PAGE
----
According to the Labor of Bureau of Labor Statistics, 16% of the population provided eldercare between 2017 and 2018. Combine that with one in three people over the age of 65 having a hearing loss, and there is a very good chance you are or will be caring for someone with hearing aids. Hearing care professionals will diagnose the hearing loss and fit the devices. But, once fit, a majority of the daily use and maintenance falls to the wearer. Or, by extension, the caregiver. It is, therefore, prudent to know how to properly care for hearing aids.
First, take comfort in knowing that hearing aids are more durable than they appear. This isn’t to say one should play catch with them, but, given proper respect, the aids will hold up just fine in daily life. Perhaps the most important thing is to not get them wet. Modern hearing aids have the highest IP ratings (resistance to dirt and water). This means they can withstand moderate amounts of sweat, rain and snow. Humidity is also tolerable, although it is recommended that a specially-designed dehumidifier be used. However, if a hearing aid gets soaked (shower, swimming, washing machine) it can cause damage. Bottom line: water resistant, but not waterproof.
It is also important to clean the hearing aids. If the microphones get clogged or there is too much wax on the portion inside the canal, the sound will be diminished. Luckily, cleaning hearing aids is simple. A dry cloth or tissue can be used to wipe off any debris, while a brush can be used to keep the microphone ports clear. Ask the provider if you are unsure of the microphone location. In the case of receiver-in-the-canal (RIC) hearing aids, it is acceptable to clean the domes with soap and water. Just be sure to remove them from the hearing aid first and allow them to try completely before reattaching.
One should also be conscious of pets. Animals, particularly cats and dogs, are attracted to hearing aids. Unfortunately, they are not very gentle and can often cause significant damage. If the aids are not being worn, place them in a container out of reach of any critters.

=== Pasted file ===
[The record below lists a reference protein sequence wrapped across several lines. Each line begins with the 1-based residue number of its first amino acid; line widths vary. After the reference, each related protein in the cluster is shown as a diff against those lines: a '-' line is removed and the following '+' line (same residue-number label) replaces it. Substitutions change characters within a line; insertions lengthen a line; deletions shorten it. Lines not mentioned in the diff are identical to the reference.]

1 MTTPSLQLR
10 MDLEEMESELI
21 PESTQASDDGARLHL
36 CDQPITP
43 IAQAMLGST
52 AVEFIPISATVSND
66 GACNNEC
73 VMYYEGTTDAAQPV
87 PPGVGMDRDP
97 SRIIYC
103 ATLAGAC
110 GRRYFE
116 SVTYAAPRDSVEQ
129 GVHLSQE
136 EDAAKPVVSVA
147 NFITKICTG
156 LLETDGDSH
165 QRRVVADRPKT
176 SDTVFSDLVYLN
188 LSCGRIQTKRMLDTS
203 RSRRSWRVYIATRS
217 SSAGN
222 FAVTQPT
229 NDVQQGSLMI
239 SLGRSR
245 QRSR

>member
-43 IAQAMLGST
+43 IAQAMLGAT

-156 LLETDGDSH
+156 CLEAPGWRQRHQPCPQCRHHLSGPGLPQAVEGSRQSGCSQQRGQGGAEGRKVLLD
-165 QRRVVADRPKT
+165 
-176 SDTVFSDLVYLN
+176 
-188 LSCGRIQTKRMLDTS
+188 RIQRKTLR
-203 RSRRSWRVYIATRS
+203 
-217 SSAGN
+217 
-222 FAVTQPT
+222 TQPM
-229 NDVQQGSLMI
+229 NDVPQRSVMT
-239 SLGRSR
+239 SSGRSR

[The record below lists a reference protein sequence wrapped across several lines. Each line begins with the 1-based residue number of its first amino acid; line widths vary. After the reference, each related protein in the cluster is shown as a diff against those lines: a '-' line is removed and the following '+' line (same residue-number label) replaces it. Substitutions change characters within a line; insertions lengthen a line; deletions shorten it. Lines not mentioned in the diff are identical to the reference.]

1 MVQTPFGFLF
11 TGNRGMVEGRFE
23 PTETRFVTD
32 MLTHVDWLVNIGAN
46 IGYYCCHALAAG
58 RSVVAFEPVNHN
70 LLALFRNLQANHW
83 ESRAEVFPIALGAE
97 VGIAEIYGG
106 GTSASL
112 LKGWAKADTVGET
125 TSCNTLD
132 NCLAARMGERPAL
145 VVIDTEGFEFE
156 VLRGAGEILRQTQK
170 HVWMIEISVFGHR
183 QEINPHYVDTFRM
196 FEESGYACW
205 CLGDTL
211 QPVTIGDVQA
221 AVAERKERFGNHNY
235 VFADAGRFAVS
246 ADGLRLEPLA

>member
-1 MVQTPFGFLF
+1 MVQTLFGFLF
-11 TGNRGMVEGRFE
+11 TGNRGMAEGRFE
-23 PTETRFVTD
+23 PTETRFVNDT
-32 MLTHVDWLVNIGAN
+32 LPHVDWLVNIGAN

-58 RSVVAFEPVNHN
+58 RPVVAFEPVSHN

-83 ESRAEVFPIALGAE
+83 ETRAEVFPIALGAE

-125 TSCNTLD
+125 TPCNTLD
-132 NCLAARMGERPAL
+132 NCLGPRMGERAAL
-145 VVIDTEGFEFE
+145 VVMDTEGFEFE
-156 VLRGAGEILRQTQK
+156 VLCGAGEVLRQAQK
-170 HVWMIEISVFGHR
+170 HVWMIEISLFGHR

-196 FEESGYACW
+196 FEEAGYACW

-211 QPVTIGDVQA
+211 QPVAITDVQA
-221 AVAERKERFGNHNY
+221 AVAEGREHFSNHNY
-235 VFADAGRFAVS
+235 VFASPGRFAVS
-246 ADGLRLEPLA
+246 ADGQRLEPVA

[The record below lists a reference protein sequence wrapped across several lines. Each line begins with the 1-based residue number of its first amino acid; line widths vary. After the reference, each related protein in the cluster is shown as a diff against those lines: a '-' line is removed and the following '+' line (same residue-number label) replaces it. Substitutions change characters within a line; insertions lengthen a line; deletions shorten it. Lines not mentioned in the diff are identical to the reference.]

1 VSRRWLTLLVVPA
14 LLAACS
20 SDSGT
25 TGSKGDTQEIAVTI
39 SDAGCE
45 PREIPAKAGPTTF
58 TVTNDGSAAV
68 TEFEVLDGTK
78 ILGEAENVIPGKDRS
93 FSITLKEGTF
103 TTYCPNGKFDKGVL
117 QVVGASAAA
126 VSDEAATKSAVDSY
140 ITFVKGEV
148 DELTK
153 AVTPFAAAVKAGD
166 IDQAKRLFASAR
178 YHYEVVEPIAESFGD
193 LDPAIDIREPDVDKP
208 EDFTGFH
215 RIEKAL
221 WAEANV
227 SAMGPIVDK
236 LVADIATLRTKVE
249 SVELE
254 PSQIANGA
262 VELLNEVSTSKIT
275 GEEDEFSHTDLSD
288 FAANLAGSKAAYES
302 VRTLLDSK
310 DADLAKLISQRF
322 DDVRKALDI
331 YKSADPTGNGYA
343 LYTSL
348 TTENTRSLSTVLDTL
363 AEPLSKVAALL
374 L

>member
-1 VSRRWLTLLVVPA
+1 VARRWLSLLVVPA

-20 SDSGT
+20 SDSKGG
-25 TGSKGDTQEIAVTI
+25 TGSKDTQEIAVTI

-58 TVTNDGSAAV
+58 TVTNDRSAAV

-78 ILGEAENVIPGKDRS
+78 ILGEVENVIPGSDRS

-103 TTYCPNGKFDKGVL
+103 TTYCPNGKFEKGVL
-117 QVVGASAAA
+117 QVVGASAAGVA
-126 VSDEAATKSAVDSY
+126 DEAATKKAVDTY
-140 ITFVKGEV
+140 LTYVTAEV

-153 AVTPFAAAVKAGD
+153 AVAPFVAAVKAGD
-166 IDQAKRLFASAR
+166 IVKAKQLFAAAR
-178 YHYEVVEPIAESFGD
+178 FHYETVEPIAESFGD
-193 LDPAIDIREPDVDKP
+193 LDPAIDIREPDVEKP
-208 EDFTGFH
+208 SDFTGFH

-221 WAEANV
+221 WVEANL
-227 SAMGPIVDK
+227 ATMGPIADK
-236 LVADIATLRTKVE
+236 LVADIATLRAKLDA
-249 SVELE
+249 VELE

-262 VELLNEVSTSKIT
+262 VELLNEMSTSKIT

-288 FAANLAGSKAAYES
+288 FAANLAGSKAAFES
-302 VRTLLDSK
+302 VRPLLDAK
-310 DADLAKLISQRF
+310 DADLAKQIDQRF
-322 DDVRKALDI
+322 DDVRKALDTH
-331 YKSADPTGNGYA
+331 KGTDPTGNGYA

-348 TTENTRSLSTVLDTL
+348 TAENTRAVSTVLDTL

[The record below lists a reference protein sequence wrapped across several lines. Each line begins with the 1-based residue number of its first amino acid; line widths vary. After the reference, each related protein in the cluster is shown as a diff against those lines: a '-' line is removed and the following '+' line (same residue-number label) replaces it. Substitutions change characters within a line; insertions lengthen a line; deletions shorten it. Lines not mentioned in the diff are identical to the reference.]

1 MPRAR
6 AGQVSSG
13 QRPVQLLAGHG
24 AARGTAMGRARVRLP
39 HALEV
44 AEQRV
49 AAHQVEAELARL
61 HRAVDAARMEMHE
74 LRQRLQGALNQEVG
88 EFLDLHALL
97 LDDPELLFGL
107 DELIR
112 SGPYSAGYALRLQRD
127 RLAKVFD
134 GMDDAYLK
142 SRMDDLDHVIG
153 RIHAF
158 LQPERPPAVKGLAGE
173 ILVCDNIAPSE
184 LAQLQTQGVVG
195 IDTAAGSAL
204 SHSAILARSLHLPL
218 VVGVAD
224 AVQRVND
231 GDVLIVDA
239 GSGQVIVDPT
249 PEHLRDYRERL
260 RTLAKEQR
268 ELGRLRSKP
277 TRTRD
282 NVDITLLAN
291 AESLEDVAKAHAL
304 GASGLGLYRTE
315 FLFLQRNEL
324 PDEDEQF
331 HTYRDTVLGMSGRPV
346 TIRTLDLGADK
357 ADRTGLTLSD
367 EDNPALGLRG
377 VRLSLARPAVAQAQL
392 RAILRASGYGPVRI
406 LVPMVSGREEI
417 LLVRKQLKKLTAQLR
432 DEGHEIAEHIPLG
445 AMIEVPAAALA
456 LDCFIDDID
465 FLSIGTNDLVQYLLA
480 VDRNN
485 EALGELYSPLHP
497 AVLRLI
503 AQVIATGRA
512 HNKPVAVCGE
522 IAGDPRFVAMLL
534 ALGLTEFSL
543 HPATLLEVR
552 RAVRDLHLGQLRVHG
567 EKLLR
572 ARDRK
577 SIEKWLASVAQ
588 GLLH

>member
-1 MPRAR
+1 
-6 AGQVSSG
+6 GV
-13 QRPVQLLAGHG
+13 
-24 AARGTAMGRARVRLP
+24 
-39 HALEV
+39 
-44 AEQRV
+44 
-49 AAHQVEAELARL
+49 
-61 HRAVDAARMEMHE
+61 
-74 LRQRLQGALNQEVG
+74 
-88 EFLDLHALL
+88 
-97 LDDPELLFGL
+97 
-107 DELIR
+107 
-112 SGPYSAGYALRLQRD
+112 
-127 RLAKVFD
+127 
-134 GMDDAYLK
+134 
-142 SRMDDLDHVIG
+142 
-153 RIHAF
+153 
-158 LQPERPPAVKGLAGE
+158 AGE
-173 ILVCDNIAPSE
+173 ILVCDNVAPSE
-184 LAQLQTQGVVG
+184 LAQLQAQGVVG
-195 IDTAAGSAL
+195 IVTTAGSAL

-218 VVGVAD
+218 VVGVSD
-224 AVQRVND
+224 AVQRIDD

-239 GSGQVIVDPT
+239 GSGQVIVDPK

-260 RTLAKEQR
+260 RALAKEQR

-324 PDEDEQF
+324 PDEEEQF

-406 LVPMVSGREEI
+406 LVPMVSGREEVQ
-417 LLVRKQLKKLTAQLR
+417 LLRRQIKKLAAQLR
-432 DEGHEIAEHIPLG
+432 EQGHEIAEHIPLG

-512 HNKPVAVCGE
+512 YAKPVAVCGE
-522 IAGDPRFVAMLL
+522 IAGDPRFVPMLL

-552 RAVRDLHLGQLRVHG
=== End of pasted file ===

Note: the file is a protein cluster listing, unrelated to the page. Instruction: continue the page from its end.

Putting on Hearing Aids
It is possible that, because of vision or dexterity difficulties, the patient may not be able to put the aids on independently. Here are the best methods for putting hearing aids on somebody else, based on style:
RIC: Hook the aid over the ear. It should sit on top of the ear, between the skull and pinna, with the wire running down the front of the ear. Grab the wire near the dome and gently insert the dome into the canal. Gently push until it settles into place.
Behind-the-ear (BTE): These types of aids will have an earmold that is custom-molded to the patient. Thus, the mold can be easily inserted, and then the hearing aid can be swung over the ear.
In-the ear (ITE): These aids are custom-molded and are contained entirely within the ear. Insert the aid with the battery door facing outward.
Most hearing aids will have indicators to identify the proper ear: red is right and blue is left. If there are no color indicators, the proper ear can usually be determined by holding up the aid and examining the orientation.
It is possible that the individual being cared for is not always with the caretaker. Perhaps the loved one resides in a nursing home. In this case, the staff can be trained to assist with the hearing aids. Initial training can be done, along with written reminders. When visiting a loved one, the staff can be asked to provide updates on hearing aid use.
Another possibility is that the loved one is sick. If the individual is admitted to a hospital, it is probably best to hold onto the aids for him or her, as aids can often become lost in such an environment. The hearing aids can be placed on the patient during visits with family, but should be stored at home. If the individual is transferred to a hospice, it is probably okay to leave the hearings aids with the person, as a hospice is a less hectic environment.
Caring for a loved one can be challenging. Remember that it does not have to be done alone, even with hearing aids. Hearing care professionals are always willing to repair or clean hearing aids. Even calling with a simple question is always welcome. FBN
By Jeff Lane, Au.D.
Dr. Jeff Lane is a doctor of audiology with a passion for improving the lives of others. He is an audiologist at Trinity Hearing Center, located at 1330 N. Rim Dr., Suite B in Flagstaff. For more information, visit the website at TrinityHearing.net. Dr. Lane may be reached at 928-522-0500 or at email@example.com.